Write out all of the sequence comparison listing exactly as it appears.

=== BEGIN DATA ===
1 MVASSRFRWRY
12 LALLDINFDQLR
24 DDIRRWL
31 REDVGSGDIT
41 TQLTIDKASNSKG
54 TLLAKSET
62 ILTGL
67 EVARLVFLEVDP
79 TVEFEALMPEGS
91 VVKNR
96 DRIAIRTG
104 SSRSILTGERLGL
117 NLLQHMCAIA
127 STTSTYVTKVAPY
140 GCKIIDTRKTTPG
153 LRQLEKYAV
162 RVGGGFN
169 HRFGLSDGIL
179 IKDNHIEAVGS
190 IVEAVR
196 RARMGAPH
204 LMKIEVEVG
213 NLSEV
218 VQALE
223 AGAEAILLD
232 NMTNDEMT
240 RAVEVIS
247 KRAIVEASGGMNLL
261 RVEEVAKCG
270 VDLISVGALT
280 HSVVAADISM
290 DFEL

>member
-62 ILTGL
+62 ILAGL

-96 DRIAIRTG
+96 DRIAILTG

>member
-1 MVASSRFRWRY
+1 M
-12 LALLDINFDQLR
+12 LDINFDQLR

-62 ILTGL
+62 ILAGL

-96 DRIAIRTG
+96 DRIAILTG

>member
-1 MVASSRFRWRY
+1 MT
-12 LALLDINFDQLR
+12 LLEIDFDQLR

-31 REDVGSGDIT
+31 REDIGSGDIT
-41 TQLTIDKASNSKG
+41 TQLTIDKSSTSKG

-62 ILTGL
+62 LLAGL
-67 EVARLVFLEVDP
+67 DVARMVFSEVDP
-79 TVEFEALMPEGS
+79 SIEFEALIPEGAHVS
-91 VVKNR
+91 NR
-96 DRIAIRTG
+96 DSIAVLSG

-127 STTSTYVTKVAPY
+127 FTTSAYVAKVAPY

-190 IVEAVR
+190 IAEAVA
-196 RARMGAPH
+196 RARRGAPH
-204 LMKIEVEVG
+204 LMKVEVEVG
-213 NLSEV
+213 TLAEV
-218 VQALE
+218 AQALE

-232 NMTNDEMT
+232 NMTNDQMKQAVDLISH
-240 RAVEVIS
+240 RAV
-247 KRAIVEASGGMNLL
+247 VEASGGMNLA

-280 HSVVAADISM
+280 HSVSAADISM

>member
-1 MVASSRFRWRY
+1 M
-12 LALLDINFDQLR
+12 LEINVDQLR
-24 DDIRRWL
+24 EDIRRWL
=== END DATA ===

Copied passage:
1 MVASSRFRWRY
12 LALLDINFDQLR
24 DDIRRWL
31 REDVGSGDIT
41 TQLTIDKASNSKG
54 TLLAKSET
62 ILTGL
67 EVARLVFLEVDP
79 TVEFEALMPEGS
91 VVKNR
96 DRIAIRTG
104 SSRSILTGERLGL
117 NLLQHMCAIA
127 STTSTYVTKVAPY
140 GCKIIDTRKTTPG
153 LRQLEKYAV
162 RVGGGFN
169 HRFGLSDGIL
179 IKDNHIEAVGS
190 IVEAVR
196 RARMGAPH
204 LMKIEVEVG
213 NLSEV
218 VQALE
223 AGAEAILLD
232 NMTNDEMT
240 RAVEVIS
247 KRAIVEASGGMNLL
261 RVEEVAKCG
270 VDLISVGALT
280 HSVVAADISM
290 DFEL

>member
-62 ILTGL
+62 ILAGL

-96 DRIAIRTG
+96 DRIAILTG

>member
-1 MVASSRFRWRY
+1 M
-12 LALLDINFDQLR
+12 LDINFDQLR

-62 ILTGL
+62 ILAGL

-96 DRIAIRTG
+96 DRIAILTG

>member
-1 MVASSRFRWRY
+1 MT
-12 LALLDINFDQLR
+12 LLEIDFDQLR

-31 REDVGSGDIT
+31 REDIGSGDIT
-41 TQLTIDKASNSKG
+41 TQLTIDKSSTSKG

-62 ILTGL
+62 LLAGL
-67 EVARLVFLEVDP
+67 DVARMVFSEVDP
-79 TVEFEALMPEGS
+79 SIEFEALIPEGAHVS
-91 VVKNR
+91 NR
-96 DRIAIRTG
+96 DSIAVLSG

-127 STTSTYVTKVAPY
+127 FTTSAYVAKVAPY

-190 IVEAVR
+190 IAEAVA
-196 RARMGAPH
+196 RARRGAPH
-204 LMKIEVEVG
+204 LMKVEVEVG
-213 NLSEV
+213 TLAEV
-218 VQALE
+218 AQALE

-232 NMTNDEMT
+232 NMTNDQMKQAVDLISH
-240 RAVEVIS
+240 RAV
-247 KRAIVEASGGMNLL
+247 VEASGGMNLA

-280 HSVVAADISM
+280 HSVSAADISM

>member
-1 MVASSRFRWRY
+1 M
-12 LALLDINFDQLR
+12 LEINVDQLR
-24 DDIRRWL
+24 EDIRRWL